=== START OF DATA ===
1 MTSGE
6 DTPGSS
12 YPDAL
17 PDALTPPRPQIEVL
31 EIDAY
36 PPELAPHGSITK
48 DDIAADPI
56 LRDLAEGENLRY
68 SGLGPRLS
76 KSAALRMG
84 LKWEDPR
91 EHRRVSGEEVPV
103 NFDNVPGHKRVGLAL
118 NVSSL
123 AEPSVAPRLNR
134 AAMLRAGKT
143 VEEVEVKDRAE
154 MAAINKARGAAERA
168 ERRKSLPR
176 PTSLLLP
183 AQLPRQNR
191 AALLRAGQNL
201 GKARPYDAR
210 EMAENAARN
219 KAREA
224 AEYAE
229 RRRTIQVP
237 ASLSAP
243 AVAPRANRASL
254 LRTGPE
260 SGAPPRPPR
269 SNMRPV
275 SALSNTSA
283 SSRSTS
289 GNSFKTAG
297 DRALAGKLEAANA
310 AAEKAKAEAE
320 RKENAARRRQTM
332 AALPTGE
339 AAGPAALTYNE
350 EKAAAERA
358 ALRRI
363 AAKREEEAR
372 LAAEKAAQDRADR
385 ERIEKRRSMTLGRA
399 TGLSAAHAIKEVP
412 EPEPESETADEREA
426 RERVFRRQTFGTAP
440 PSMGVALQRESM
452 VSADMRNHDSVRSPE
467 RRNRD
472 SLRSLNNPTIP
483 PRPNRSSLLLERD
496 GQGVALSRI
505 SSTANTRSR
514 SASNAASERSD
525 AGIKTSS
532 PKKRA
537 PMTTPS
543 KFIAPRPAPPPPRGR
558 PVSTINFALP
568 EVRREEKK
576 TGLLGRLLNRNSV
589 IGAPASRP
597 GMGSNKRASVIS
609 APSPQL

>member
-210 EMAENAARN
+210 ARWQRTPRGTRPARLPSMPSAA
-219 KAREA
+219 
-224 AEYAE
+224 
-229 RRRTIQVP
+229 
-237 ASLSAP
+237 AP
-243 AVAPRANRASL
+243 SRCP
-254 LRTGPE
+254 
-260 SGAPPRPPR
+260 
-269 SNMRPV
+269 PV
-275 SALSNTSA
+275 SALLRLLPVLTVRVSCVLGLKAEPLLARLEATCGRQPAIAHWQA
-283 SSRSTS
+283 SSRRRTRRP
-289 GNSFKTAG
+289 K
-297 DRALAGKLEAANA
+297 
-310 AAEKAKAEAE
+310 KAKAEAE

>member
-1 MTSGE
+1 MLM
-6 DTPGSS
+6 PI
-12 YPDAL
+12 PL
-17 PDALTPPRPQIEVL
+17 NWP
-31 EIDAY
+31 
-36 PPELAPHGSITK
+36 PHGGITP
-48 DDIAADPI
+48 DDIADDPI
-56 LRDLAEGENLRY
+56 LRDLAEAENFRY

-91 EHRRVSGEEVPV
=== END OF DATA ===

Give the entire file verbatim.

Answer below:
1 MTSGE
6 DTPGSS
12 YPDAL
17 PDALTPPRPQIEVL
31 EIDAY
36 PPELAPHGSITK
48 DDIAADPI
56 LRDLAEGENLRY
68 SGLGPRLS
76 KSAALRMG
84 LKWEDPR
91 EHRRVSGEEVPV
103 NFDNVPGHKRVGLAL
118 NVSSL
123 AEPSVAPRLNR
134 AAMLRAGKT
143 VEEVEVKDRAE
154 MAAINKARGAAERA
168 ERRKSLPR
176 PTSLLLP
183 AQLPRQNR
191 AALLRAGQNL
201 GKARPYDAR
210 EMAENAARN
219 KAREA
224 AEYAE
229 RRRTIQVP
237 ASLSAP
243 AVAPRANRASL
254 LRTGPE
260 SGAPPRPPR
269 SNMRPV
275 SALSNTSA
283 SSRSTS
289 GNSFKTAG
297 DRALAGKLEAANA
310 AAEKAKAEAE
320 RKENAARRRQTM
332 AALPTGE
339 AAGPAALTYNE
350 EKAAAERA
358 ALRRI
363 AAKREEEAR
372 LAAEKAAQDRADR
385 ERIEKRRSMTLGRA
399 TGLSAAHAIKEVP
412 EPEPESETADEREA
426 RERVFRRQTFGTAP
440 PSMGVALQRESM
452 VSADMRNHDSVRSPE
467 RRNRD
472 SLRSLNNPTIP
483 PRPNRSSLLLERD
496 GQGVALSRI
505 SSTANTRSR
514 SASNAASERSD
525 AGIKTSS
532 PKKRA
537 PMTTPS
543 KFIAPRPAPPPPRGR
558 PVSTINFALP
568 EVRREEKK
576 TGLLGRLLNRNSV
589 IGAPASRP
597 GMGSNKRASVIS
609 APSPQL

>member
-210 EMAENAARN
+210 ARWQRTPRGTRPARLPSMPSAA
-219 KAREA
+219 
-224 AEYAE
+224 
-229 RRRTIQVP
+229 
-237 ASLSAP
+237 AP
-243 AVAPRANRASL
+243 SRCP
-254 LRTGPE
+254 
-260 SGAPPRPPR
+260 
-269 SNMRPV
+269 PV
-275 SALSNTSA
+275 SALLRLLPVLTVRVSCVLGLKAEPLLARLEATCGRQPAIAHWQA
-283 SSRSTS
+283 SSRRRTRRP
-289 GNSFKTAG
+289 K
-297 DRALAGKLEAANA
+297 
-310 AAEKAKAEAE
+310 KAKAEAE

>member
-1 MTSGE
+1 MLM
-6 DTPGSS
+6 PI
-12 YPDAL
+12 PL
-17 PDALTPPRPQIEVL
+17 NWP
-31 EIDAY
+31 
-36 PPELAPHGSITK
+36 PHGGITP
-48 DDIAADPI
+48 DDIADDPI
-56 LRDLAEGENLRY
+56 LRDLAEAENFRY

-91 EHRRVSGEEVPV